Having gone from meme to star, the military kid who followed his parents from Germany to Virginia to the border of Mexico, learning about sacrifice and how to build off energy from those closest to him, finally got his opportunity this year. Now he's running with it.

EVEN WHEN THE entire world was clamoring for Jones to make more of an impact, Jones himself never complained. In fact, ask Packers players and they'll agree: He's probably the most polite player on the team.

"He doesn't say much, he's always in a good mood, and he just works," offensive tackle Bryan Bulaga says. "He's a big 'yes sir' guy, too. I think he even says it to Aaron [Rodgers]." ("I do," Jones confirms. "And Aaron's response is always, 'OK, kid,' which puts a smile on my face.")

Adds the 40-year-old LaFleur: "I feel like I'm too young for him to be calling me sir. I'm always telling him, 'You can call me Coach if you want, but don't call me sir.' But that's the way he was raised."

Aaron's father, Alvin, grew up in Norfolk, Virginia, and was quite the running back himself -- at least, that's what his high school buddies tell Aaron. "They're always saying, 'If you're half as good as your dad was, you'll be OK,'" Aaron says.

But Alvin Jones' football career ended before it could take off. He quit high school football to help provide for his family, double-shifting jobs at Chuck E. Cheese and the naval base. At 19, he enlisted in the Army. "I wanted to see something out in the world other than what I was seeing," Alvin says.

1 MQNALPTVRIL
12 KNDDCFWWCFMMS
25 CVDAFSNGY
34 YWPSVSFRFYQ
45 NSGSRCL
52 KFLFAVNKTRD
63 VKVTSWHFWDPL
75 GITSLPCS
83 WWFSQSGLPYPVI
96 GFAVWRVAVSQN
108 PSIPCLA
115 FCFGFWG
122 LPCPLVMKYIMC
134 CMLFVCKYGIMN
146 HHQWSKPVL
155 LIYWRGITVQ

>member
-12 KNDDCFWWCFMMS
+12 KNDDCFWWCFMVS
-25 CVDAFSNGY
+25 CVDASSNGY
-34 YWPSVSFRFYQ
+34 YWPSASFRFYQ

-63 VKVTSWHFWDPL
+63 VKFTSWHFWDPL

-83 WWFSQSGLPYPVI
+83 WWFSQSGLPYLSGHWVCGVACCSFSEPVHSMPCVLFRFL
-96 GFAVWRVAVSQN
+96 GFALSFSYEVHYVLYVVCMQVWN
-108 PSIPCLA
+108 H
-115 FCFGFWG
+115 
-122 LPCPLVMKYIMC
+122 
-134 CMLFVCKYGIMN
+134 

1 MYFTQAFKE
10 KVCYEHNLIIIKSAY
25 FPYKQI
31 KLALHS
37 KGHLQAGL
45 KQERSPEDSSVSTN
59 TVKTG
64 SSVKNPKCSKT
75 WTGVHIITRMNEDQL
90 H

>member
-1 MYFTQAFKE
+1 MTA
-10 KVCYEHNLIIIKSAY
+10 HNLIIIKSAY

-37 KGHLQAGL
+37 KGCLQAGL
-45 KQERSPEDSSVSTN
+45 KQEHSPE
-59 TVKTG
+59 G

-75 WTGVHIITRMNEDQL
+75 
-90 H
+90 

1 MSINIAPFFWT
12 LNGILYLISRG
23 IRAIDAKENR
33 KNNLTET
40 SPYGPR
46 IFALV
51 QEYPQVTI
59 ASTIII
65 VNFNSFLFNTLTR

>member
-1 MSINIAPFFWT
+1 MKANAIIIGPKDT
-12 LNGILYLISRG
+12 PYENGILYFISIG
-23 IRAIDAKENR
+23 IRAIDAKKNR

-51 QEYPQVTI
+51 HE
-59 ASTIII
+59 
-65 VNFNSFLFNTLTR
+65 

While stationed in South Korea, Alvin met Vurgess, who was in human resources at Camp Page. They got married when they returned to the U.S. They had a son, Xavier, and a daughter, Chelsirae. Then in 1994, Vurgess gave birth to twins: Aaron and Alvin Jr.

When the twins were 2, Vurgess and Alvin Sr. were stationed in Heidelberg, Germany. The boys were enrolled in a German day care and became fluent in the language, often accompanying their mother to the grocery store to help translate.

After three years overseas, the family moved to Fort Camp, Kentucky, then to Tennessee. For a few years, the boys used German like their own secret language, one only they could understand. (Eventually, they lost it -- Vurgess looked, but there weren't any German tutors nearby.)

"We might as well have been conjoined twins," Aaron says. "We did everything together."

And, as with many young brothers, everything was a competition, especially for Aaron: who could get to the car first, who could finish his homework faster. If the boys ever fought, Vurgess forced them to hold hands in public. She called it "love therapy." No surprise, that competition followed to their pee wee football league, which they started in Tennessee at age 5. On the first day of practice, the players lined up: Whoever was fastest would be the team's running back.

Aaron won.

IN 2003, VURGESS and Aaron Sr. both deployed to Iraq, and the kids moved in with relatives in Norfolk. "It sucked; it was awful," Alvin Jr. says. "I don't think we understood it as much; we just wanted to be with our family."

Alvin Sr., as first sergeant of his unit, had access to the internet and long-distance phone lines. To communicate with Vurgess, the kids had to write.